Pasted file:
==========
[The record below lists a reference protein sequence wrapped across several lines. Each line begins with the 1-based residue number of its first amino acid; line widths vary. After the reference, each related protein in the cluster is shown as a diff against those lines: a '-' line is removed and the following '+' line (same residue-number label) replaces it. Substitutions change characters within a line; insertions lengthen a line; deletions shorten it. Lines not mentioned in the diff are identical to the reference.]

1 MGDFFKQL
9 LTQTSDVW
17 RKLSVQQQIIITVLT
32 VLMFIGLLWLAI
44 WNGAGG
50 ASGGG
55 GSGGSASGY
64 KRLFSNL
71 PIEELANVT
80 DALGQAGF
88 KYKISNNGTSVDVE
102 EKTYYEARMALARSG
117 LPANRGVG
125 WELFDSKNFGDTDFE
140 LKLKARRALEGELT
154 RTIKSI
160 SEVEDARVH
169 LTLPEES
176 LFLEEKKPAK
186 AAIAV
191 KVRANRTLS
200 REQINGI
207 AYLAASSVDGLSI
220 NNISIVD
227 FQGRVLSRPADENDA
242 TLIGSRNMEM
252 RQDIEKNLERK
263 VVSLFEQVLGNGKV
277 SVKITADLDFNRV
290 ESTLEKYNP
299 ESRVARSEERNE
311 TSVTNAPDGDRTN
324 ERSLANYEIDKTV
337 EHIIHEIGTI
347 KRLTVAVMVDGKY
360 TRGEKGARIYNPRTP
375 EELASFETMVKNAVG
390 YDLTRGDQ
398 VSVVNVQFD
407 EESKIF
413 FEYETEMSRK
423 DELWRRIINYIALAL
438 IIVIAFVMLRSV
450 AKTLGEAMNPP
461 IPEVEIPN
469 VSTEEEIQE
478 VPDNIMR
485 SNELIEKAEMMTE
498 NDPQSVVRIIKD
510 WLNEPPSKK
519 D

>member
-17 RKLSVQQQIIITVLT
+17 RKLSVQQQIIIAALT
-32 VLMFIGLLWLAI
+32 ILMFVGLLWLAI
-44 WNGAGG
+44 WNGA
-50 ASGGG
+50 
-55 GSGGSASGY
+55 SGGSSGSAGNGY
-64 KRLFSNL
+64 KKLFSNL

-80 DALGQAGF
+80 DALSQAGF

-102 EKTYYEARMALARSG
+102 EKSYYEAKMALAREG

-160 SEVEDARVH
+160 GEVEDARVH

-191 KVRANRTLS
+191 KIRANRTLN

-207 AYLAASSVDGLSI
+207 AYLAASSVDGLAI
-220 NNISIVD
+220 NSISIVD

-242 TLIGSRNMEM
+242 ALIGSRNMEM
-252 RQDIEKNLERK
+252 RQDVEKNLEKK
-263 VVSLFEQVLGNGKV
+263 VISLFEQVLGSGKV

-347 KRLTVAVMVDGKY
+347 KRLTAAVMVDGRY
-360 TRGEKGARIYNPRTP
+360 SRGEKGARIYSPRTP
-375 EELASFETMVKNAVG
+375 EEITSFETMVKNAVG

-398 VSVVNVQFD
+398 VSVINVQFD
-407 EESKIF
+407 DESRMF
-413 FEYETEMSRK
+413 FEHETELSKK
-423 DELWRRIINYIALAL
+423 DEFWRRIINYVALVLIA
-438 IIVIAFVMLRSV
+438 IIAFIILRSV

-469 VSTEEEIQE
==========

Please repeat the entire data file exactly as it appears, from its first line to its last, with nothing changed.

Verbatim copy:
[The record below lists a reference protein sequence wrapped across several lines. Each line begins with the 1-based residue number of its first amino acid; line widths vary. After the reference, each related protein in the cluster is shown as a diff against those lines: a '-' line is removed and the following '+' line (same residue-number label) replaces it. Substitutions change characters within a line; insertions lengthen a line; deletions shorten it. Lines not mentioned in the diff are identical to the reference.]

1 MGDFFKQL
9 LTQTSDVW
17 RKLSVQQQIIITVLT
32 VLMFIGLLWLAI
44 WNGAGG
50 ASGGG
55 GSGGSASGY
64 KRLFSNL
71 PIEELANVT
80 DALGQAGF
88 KYKISNNGTSVDVE
102 EKTYYEARMALARSG
117 LPANRGVG
125 WELFDSKNFGDTDFE
140 LKLKARRALEGELT
154 RTIKSI
160 SEVEDARVH
169 LTLPEES
176 LFLEEKKPAK
186 AAIAV
191 KVRANRTLS
200 REQINGI
207 AYLAASSVDGLSI
220 NNISIVD
227 FQGRVLSRPADENDA
242 TLIGSRNMEM
252 RQDIEKNLERK
263 VVSLFEQVLGNGKV
277 SVKITADLDFNRV
290 ESTLEKYNP
299 ESRVARSEERNE
311 TSVTNAPDGDRTN
324 ERSLANYEIDKTV
337 EHIIHEIGTI
347 KRLTVAVMVDGKY
360 TRGEKGARIYNPRTP
375 EELASFETMVKNAVG
390 YDLTRGDQ
398 VSVVNVQFD
407 EESKIF
413 FEYETEMSRK
423 DELWRRIINYIALAL
438 IIVIAFVMLRSV
450 AKTLGEAMNPP
461 IPEVEIPN
469 VSTEEEIQE
478 VPDNIMR
485 SNELIEKAEMMTE
498 NDPQSVVRIIKD
510 WLNEPPSKK
519 D

>member
-17 RKLSVQQQIIITVLT
+17 RKLSVQQQIIIAALT
-32 VLMFIGLLWLAI
+32 ILMFVGLLWLAI
-44 WNGAGG
+44 WNGA
-50 ASGGG
+50 
-55 GSGGSASGY
+55 SGGSSGSAGNGY
-64 KRLFSNL
+64 KKLFSNL

-80 DALGQAGF
+80 DALSQAGF

-102 EKTYYEARMALARSG
+102 EKSYYEAKMALAREG

-160 SEVEDARVH
+160 GEVEDARVH

-191 KVRANRTLS
+191 KIRANRTLN

-207 AYLAASSVDGLSI
+207 AYLAASSVDGLAI
-220 NNISIVD
+220 NSISIVD

-242 TLIGSRNMEM
+242 ALIGSRNMEM
-252 RQDIEKNLERK
+252 RQDVEKNLEKK
-263 VVSLFEQVLGNGKV
+263 VISLFEQVLGSGKV

-347 KRLTVAVMVDGKY
+347 KRLTAAVMVDGRY
-360 TRGEKGARIYNPRTP
+360 SRGEKGARIYSPRTP
-375 EELASFETMVKNAVG
+375 EEITSFETMVKNAVG

-398 VSVVNVQFD
+398 VSVINVQFD
-407 EESKIF
+407 DESRMF
-413 FEYETEMSRK
+413 FEHETELSKK
-423 DELWRRIINYIALAL
+423 DEFWRRIINYVALVLIA
-438 IIVIAFVMLRSV
+438 IIAFIILRSV

-469 VSTEEEIQE